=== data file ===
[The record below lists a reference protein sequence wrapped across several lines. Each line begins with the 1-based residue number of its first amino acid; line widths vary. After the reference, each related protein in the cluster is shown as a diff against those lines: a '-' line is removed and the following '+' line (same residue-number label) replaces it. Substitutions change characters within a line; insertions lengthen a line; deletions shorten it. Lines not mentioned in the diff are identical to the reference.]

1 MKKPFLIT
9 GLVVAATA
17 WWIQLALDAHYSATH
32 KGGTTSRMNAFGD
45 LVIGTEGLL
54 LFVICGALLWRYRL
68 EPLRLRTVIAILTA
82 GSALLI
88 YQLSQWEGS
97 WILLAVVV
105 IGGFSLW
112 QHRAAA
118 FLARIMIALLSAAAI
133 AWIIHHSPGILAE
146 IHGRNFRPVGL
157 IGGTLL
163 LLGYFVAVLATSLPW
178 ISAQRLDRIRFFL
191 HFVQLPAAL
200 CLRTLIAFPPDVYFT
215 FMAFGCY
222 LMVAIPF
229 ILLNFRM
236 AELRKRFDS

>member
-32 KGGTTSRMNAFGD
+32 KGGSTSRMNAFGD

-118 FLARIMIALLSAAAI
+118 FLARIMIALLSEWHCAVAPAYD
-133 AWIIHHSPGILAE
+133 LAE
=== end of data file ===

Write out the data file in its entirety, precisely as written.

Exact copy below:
[The record below lists a reference protein sequence wrapped across several lines. Each line begins with the 1-based residue number of its first amino acid; line widths vary. After the reference, each related protein in the cluster is shown as a diff against those lines: a '-' line is removed and the following '+' line (same residue-number label) replaces it. Substitutions change characters within a line; insertions lengthen a line; deletions shorten it. Lines not mentioned in the diff are identical to the reference.]

1 MKKPFLIT
9 GLVVAATA
17 WWIQLALDAHYSATH
32 KGGTTSRMNAFGD
45 LVIGTEGLL
54 LFVICGALLWRYRL
68 EPLRLRTVIAILTA
82 GSALLI
88 YQLSQWEGS
97 WILLAVVV
105 IGGFSLW
112 QHRAAA
118 FLARIMIALLSAAAI
133 AWIIHHSPGILAE
146 IHGRNFRPVGL
157 IGGTLL
163 LLGYFVAVLATSLPW
178 ISAQRLDRIRFFL
191 HFVQLPAAL
200 CLRTLIAFPPDVYFT
215 FMAFGCY
222 LMVAIPF
229 ILLNFRM
236 AELRKRFDS

>member
-32 KGGTTSRMNAFGD
+32 KGGSTSRMNAFGD

-118 FLARIMIALLSAAAI
+118 FLARIMIALLSEWHCAVAPAYD
-133 AWIIHHSPGILAE
+133 LAE